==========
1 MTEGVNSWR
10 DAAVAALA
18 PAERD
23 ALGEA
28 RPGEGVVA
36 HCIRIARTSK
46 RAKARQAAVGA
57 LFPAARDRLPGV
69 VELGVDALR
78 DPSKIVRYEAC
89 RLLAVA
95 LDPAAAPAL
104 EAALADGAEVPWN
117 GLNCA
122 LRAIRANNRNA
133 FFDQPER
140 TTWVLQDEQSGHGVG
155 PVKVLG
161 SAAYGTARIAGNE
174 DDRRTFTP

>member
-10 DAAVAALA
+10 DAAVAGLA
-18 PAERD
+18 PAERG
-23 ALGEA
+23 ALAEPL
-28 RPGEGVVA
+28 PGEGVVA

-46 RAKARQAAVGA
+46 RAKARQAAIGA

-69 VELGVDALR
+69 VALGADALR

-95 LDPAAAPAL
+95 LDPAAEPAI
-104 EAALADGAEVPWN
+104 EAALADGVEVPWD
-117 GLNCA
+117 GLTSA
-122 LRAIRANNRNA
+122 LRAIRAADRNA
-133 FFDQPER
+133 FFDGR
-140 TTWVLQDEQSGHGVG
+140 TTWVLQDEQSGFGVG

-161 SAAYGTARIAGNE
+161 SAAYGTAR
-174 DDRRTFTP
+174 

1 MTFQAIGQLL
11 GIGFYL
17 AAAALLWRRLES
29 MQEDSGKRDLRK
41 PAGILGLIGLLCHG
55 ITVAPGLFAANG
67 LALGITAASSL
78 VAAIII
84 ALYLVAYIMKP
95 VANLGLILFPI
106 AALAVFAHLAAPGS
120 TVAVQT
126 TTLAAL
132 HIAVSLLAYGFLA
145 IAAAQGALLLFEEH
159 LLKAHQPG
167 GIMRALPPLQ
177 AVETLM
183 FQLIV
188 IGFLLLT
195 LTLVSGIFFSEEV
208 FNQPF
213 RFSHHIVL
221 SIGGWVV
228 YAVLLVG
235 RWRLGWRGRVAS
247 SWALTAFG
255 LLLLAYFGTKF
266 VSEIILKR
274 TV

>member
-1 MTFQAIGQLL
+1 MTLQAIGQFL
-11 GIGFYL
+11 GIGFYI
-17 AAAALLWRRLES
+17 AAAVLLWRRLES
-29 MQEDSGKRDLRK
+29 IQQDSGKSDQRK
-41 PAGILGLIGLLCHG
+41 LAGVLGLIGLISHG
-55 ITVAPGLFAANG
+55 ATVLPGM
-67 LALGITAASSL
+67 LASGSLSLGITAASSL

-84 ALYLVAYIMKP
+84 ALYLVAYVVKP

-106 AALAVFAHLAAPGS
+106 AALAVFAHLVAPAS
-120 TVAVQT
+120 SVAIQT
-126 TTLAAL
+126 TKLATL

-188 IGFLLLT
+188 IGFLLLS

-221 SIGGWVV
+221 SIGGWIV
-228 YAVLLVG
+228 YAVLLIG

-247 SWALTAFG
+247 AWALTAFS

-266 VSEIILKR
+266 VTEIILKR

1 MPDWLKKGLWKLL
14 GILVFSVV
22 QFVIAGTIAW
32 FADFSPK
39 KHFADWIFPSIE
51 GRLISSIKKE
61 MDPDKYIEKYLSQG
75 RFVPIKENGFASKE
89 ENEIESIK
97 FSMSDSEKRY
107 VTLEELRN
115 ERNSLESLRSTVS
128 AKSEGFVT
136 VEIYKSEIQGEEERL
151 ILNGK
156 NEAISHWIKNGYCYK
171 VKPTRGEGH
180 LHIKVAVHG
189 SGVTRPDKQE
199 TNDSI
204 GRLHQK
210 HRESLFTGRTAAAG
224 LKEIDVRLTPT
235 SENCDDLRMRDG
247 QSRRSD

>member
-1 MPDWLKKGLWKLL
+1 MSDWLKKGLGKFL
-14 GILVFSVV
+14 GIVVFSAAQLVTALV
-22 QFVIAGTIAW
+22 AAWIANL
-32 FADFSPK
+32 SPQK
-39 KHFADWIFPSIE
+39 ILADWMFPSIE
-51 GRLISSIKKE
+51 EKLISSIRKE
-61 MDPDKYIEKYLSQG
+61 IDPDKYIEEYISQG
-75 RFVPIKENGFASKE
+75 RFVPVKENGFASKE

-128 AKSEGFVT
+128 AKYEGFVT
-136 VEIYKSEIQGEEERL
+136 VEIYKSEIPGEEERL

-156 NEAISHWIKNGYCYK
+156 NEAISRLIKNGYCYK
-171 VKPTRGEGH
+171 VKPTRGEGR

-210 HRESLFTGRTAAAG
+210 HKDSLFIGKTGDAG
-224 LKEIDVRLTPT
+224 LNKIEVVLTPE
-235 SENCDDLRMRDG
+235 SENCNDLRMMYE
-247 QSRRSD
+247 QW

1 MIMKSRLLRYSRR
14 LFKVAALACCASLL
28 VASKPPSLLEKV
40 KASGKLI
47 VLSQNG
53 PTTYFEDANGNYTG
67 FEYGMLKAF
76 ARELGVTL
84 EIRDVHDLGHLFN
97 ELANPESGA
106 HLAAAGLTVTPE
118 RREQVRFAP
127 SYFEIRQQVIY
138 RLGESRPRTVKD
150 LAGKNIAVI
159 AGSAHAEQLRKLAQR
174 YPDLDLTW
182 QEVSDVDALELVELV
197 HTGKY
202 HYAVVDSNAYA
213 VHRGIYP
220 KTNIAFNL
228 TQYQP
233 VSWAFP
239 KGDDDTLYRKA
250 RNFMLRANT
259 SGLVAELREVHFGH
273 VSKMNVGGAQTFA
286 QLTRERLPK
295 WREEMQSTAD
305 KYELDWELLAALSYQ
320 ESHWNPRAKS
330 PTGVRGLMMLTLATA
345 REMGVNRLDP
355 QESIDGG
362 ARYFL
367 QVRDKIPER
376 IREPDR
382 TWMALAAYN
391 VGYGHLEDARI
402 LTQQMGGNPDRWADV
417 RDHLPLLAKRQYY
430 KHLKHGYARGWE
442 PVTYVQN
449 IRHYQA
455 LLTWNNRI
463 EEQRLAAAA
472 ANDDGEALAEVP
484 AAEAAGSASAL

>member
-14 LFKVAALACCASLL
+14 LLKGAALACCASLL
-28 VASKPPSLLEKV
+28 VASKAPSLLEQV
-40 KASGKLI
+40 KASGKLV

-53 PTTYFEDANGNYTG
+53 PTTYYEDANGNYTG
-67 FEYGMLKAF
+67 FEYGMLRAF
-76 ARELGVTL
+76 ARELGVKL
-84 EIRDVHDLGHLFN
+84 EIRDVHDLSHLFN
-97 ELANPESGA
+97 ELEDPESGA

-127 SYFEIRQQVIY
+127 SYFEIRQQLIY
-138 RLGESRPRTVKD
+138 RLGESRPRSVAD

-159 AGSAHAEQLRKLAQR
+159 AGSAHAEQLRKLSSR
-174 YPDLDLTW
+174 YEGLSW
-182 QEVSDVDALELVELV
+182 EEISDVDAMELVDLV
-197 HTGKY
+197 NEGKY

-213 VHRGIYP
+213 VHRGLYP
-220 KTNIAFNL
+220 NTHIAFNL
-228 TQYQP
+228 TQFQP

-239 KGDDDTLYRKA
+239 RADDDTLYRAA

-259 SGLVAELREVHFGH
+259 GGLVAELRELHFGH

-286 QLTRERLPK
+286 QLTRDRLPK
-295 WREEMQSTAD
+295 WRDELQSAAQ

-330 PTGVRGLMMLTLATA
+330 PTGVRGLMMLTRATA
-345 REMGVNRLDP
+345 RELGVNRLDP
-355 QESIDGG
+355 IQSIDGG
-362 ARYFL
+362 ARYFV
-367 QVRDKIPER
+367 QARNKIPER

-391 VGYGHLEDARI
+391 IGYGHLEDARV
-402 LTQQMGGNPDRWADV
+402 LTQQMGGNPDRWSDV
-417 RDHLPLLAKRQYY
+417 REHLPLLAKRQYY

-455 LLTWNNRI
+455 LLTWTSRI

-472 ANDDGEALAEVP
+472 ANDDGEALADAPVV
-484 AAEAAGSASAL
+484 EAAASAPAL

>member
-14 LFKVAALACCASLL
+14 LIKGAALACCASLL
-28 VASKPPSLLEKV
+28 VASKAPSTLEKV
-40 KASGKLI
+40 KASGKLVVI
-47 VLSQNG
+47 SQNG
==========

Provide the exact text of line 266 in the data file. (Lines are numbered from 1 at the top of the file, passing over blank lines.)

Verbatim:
+345 RELGVNRLDP